Technology transfer is a numbers game, according to Katharine Ku: investors must sift through countless inventions to find any that pay off big. Ku knows, as she directs Stanford University’s Office of Technology Licensing, which helped bring to market the Web search technology behind Google.
Ku gave an overview of her institution’s technology commercialization strategy during her keynote address at the third annual Tech Transfer Investing Conference at BU on November 10. The conference brought together venture capitalists, research and development scientists, and tech transfer executives from university and government labs. BU has been a pioneer in technology transfer since 1976, holding equity positions in more than 180 companies through direct investments in venture deals. The process is overseen today by the Office of Technology Development.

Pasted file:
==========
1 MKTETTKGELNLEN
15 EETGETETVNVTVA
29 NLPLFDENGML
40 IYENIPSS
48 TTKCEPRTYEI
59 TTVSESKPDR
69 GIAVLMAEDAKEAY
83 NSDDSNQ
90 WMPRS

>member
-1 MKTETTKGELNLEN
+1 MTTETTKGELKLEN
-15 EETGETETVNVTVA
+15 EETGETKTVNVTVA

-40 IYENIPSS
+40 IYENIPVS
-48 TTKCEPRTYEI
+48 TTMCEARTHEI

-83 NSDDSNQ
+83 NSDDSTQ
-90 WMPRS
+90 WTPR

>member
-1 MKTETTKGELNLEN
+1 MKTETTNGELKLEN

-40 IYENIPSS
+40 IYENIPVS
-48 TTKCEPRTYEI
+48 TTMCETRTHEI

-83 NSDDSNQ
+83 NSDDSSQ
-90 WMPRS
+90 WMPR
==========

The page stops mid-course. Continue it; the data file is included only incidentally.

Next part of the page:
Stanford has handled 6,000 inventions in the past 35 years, and just 22 percent of them turned into spin-off companies that made any money for the university. Those spin-offs, said Ku, showed some respectable profits: 53 brought in more than $1 million; 16 made more than $5 million, and 3 made more than $50 million, among them Google, at $336 million.
“If you’re only seeing 5, 10, 15 inventions a year, it’s tough to get a big winner, and you’re just going to have to be really lucky,” Ku said. “This is 6,000 inventions to date, and as you know it’s probably going to take us another 20 years to find another big hit.”